And on top of that, two-thirds of America does not deduct. They use the standard deduction. They're not taking advantage of it anyway.

CAVUTO: That was interesting. I didn't know that. In other words, they take the standard deduction.



And you take the embedded taxes out of the price of a new home, that's gone, average about 25 percent. You add back the inclusive 23 percent sales tax, the new home doesn't cost any more then than it does now. The one thing that changes is, people have more money to pay for a down payment, more money to pay for the home. They get lower interest rates.

The home-building industry will learn that this is a great plan for them, but their lobbyists in Washington will say it's a bad plan.

CAVUTO: That's a very good point. But what is it going to do, you know, we all go through recessions, right?


CAVUTO: If people slow down in their spending the government is not going to get its money.

LINDER: If we had been on this plan since George Bush was elected president, we would have increased revenues in 17 of the last 18 quarters, instead of the 14 and 22 percent declines per quarter.

CAVUTO: Yes, but what if we had a '70s bear market situation or a '70s recession?

LINDER: Even in the '70s, consumption went up. The only decline in consumption from 1929 to last year was a three-year period of time in the '30s. Consumption is a much more steady predictor of economic activity than is income, which has high...

CAVUTO: But government bases its spending plans on predictable revenues. Your plan won't give us predictable revenue, will it?

LINDER: Yes, it does.

CAVUTO: Really?

LINDER: It is much more steady predictor, because consumption has gone up in every year, where income has gone up and down. We would have had a much more steady increase in revenues under a consumption plan than under the current plan.

CAVUTO: Steve Forbes was here not too long ago pushing the flat tax.

LINDER: Right.

CAVUTO: I think a 17 percent straight income tax across the board.

LINDER: Right.

CAVUTO: What do you think of that?

BOORTZ: Well, I would prefer it to what we have now, but you still have payroll taxes. You still have to report your income to the Internal Revenue Service. And the tax we have right now, Neil, is a flat tax, 1986, tax reform, two tax rates, 15 percent, 28 percent. So, it was a two-tiered flat tax, been amended 9,000 times since 1986. And you see what we have today.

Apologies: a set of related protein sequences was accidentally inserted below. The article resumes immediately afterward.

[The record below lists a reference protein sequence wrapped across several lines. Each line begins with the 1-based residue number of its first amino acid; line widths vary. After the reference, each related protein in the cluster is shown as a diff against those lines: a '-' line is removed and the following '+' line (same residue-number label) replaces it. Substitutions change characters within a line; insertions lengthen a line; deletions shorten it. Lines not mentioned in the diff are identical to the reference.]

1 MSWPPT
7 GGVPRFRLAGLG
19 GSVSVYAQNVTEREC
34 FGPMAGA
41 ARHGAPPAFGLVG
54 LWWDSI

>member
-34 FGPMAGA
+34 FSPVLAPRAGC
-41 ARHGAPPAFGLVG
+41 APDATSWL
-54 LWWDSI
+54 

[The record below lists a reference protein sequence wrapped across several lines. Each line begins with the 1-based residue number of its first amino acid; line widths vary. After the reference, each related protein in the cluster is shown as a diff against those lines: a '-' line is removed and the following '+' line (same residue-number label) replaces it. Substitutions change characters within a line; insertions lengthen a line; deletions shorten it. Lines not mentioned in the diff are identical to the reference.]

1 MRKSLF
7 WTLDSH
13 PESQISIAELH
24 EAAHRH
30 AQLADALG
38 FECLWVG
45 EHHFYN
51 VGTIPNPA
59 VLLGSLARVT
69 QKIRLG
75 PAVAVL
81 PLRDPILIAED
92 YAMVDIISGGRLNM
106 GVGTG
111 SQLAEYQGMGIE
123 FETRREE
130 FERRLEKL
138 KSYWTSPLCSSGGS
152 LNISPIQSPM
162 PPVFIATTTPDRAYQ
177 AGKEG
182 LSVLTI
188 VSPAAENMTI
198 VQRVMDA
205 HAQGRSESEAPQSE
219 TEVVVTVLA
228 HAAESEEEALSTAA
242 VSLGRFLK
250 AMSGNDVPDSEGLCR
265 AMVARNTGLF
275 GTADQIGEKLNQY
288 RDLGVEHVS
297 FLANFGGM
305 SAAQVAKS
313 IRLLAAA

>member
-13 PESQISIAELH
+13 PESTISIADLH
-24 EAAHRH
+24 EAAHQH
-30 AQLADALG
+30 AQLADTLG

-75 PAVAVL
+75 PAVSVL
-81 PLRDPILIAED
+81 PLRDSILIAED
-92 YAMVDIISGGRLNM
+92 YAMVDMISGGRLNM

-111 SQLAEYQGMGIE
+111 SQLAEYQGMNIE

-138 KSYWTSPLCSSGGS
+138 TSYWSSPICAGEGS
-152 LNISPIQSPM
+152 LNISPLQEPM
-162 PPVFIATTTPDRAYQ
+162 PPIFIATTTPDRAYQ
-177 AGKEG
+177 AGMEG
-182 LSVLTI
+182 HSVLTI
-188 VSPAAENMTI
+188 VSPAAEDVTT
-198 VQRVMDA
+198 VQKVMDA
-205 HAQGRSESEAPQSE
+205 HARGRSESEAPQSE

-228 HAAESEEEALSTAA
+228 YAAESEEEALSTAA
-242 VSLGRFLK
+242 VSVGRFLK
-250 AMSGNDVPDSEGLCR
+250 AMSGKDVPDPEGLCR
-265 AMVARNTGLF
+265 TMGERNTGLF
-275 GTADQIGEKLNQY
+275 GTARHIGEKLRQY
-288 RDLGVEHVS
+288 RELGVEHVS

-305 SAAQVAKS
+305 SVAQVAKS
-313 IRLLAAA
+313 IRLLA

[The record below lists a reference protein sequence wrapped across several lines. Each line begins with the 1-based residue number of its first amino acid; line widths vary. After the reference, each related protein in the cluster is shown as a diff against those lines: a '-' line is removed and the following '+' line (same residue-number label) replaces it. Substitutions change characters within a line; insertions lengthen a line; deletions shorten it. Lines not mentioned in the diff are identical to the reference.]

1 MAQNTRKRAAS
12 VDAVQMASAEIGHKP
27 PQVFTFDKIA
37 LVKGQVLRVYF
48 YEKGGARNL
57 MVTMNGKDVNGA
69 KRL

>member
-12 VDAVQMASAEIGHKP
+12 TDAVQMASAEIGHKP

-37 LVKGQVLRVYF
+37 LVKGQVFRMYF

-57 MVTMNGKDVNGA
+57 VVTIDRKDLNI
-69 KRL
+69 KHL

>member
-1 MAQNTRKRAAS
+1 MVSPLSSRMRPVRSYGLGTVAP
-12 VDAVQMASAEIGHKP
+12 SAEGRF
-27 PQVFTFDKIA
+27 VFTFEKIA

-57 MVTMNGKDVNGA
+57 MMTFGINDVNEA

CAVUTO: So, you suspect his would be amended?

BOORTZ: Well — oh, sure.

CAVUTO: Well, what is to say that yours would not be amended?

BOORTZ: We repeal the tax code.

CAVUTO: Yes, but you can start hiking the 23 percent, right?

LINDER: But it's going to have to be a hike on everyone.

CAVUTO: I know that. But it starts at 23 percent.


CAVUTO: Everything in government starts at something.


LINDER: The last two tax increases we've had, in 1990 and 1993, were promised to only impact the top 2 percent of income earners. And the other 98 percent said, go get them; it's not going to affect me.

The next tax increase under our tax is going to have to be so compelling a need that my mother-in-law will have to pay for it.


BOORTZ: You can't single out the evil, hated rich for tax increases under the fair tax. You have to make it across the board.

CAVUTO: But the evil rich can afford more than the poorer folks. Right?

BOORTZ: But the poor folks are exempt. They don't pay because they get...

CAVUTO: Yes. I got you.

LINDER: Let me make one point.

CAVUTO: Real quick.

LINDER: The person to suffer under this is going to be the wealthy. This is a tax on accumulated wealth. It's never been taxed before.

BOORTZ: It's going to nail you, Neil.

CAVUTO: It is going to nail you.


CAVUTO: Talk about the congressman. I don't know. He's doomed no matter what.


CAVUTO: But, guys, thank you very much.

Congressman Linder, Neal Boortz. It's getting a lot of buzz, "The FairTax Book." It's rocketing up the top of Amazon, right?

BOORTZ: Oh, yes, nonfiction, number one on

CAVUTO: Man, oh, man. You are on fire. All right, guys, I wish you well with this.

BOORTZ: Thanks, Neil.